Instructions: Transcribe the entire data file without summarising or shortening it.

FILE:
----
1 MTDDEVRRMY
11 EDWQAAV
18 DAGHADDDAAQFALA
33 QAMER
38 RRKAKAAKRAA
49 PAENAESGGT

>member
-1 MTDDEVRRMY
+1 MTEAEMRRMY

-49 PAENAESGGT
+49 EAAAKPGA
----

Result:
1 MTDDEVRRMY
11 EDWQAAV
18 DAGHADDDAAQFALA
33 QAMER
38 RRKAKAAKRAA
49 PAENAESGGT

>member
-1 MTDDEVRRMY
+1 MTEAEMRRMY

-49 PAENAESGGT
+49 EAAAKPGA